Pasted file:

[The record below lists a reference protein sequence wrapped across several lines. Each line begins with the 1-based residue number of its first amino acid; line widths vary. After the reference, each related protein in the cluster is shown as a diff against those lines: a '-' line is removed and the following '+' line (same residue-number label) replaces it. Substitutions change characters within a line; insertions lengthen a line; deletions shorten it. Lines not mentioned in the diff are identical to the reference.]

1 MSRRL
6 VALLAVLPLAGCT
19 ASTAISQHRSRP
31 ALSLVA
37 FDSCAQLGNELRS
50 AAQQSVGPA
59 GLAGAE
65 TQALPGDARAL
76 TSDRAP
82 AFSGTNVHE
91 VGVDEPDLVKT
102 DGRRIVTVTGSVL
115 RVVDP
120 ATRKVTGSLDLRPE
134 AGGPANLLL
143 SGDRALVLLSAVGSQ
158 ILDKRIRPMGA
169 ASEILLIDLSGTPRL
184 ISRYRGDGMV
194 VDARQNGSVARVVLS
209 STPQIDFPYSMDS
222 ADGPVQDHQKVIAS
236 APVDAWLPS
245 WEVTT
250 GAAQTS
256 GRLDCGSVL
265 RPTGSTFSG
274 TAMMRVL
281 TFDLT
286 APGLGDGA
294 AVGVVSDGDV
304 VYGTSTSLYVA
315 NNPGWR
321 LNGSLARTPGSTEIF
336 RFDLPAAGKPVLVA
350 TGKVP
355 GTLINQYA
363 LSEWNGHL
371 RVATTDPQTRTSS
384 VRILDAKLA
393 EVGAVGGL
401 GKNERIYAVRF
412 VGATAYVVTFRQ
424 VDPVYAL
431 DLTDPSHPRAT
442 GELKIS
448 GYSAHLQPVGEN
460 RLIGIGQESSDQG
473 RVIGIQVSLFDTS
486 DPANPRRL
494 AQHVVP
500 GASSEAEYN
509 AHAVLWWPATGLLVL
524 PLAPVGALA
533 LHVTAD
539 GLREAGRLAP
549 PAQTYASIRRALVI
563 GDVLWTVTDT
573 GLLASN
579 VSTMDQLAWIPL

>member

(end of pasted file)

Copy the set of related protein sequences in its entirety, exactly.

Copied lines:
[The record below lists a reference protein sequence wrapped across several lines. Each line begins with the 1-based residue number of its first amino acid; line widths vary. After the reference, each related protein in the cluster is shown as a diff against those lines: a '-' line is removed and the following '+' line (same residue-number label) replaces it. Substitutions change characters within a line; insertions lengthen a line; deletions shorten it. Lines not mentioned in the diff are identical to the reference.]

1 MSRRL
6 VALLAVLPLAGCT
19 ASTAISQHRSRP
31 ALSLVA
37 FDSCAQLGNELRS
50 AAQQSVGPA
59 GLAGAE
65 TQALPGDARAL
76 TSDRAP
82 AFSGTNVHE
91 VGVDEPDLVKT
102 DGRRIVTVTGSVL
115 RVVDP
120 ATRKVTGSLDLRPE
134 AGGPANLLL
143 SGDRALVLLSAVGSQ
158 ILDKRIRPMGA
169 ASEILLIDLSGTPRL
184 ISRYRGDGMV
194 VDARQNGSVARVVLS
209 STPQIDFPYSMDS
222 ADGPVQDHQKVIAS
236 APVDAWLPS
245 WEVTT
250 GAAQTS
256 GRLDCGSVL
265 RPTGSTFSG
274 TAMMRVL
281 TFDLT
286 APGLGDGA
294 AVGVVSDGDV
304 VYGTSTSLYVA
315 NNPGWR
321 LNGSLARTPGSTEIF
336 RFDLPAAGKPVLVA
350 TGKVP
355 GTLINQYA
363 LSEWNGHL
371 RVATTDPQTRTSS
384 VRILDAKLA
393 EVGAVGGL
401 GKNERIYAVRF
412 VGATAYVVTFRQ
424 VDPVYAL
431 DLTDPSHPRAT
442 GELKIS
448 GYSAHLQPVGEN
460 RLIGIGQESSDQG
473 RVIGIQVSLFDTS
486 DPANPRRL
494 AQHVVP
500 GASSEAEYN
509 AHAVLWWPATGLLVL
524 PLAPVGALA
533 LHVTAD
539 GLREAGRLAP
549 PAQTYASIRRALVI
563 GDVLWTVTDT
573 GLLASN
579 VSTMDQLAWIPL

>member